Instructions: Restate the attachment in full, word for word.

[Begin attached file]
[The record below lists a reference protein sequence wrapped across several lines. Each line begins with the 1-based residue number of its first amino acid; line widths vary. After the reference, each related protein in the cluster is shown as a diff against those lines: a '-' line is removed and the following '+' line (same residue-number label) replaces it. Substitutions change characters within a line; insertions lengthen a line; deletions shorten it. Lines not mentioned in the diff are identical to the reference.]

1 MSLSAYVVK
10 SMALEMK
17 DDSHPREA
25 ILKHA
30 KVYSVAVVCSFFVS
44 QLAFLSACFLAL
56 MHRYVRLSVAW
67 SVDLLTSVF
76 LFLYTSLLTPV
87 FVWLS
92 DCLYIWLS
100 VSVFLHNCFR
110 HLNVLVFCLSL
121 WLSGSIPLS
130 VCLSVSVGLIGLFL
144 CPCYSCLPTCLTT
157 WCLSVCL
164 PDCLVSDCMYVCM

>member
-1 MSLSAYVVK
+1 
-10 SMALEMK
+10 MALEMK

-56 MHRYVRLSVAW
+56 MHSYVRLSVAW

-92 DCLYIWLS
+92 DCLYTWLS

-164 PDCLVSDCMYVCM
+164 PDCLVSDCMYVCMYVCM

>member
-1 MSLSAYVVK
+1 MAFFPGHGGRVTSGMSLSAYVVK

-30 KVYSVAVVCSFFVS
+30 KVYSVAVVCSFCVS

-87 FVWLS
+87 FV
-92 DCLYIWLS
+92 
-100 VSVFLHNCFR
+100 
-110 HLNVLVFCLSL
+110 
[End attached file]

[The record below lists a reference protein sequence wrapped across several lines. Each line begins with the 1-based residue number of its first amino acid; line widths vary. After the reference, each related protein in the cluster is shown as a diff against those lines: a '-' line is removed and the following '+' line (same residue-number label) replaces it. Substitutions change characters within a line; insertions lengthen a line; deletions shorten it. Lines not mentioned in the diff are identical to the reference.]

1 MSLSAYVVK
10 SMALEMK
17 DDSHPREA
25 ILKHA
30 KVYSVAVVCSFFVS
44 QLAFLSACFLAL
56 MHRYVRLSVAW
67 SVDLLTSVF
76 LFLYTSLLTPV
87 FVWLS
92 DCLYIWLS
100 VSVFLHNCFR
110 HLNVLVFCLSL
121 WLSGSIPLS
130 VCLSVSVGLIGLFL
144 CPCYSCLPTCLTT
157 WCLSVCL
164 PDCLVSDCMYVCM

>member
-1 MSLSAYVVK
+1 
-10 SMALEMK
+10 MALEMK

-56 MHRYVRLSVAW
+56 MHSYVRLSVAW

-92 DCLYIWLS
+92 DCLYTWLS

-164 PDCLVSDCMYVCM
+164 PDCLVSDCMYVCMYVCM

>member
-1 MSLSAYVVK
+1 MAFFPGHGGRVTSGMSLSAYVVK

-30 KVYSVAVVCSFFVS
+30 KVYSVAVVCSFCVS

-87 FVWLS
+87 FV
-92 DCLYIWLS
+92 
-100 VSVFLHNCFR
+100 
-110 HLNVLVFCLSL
+110 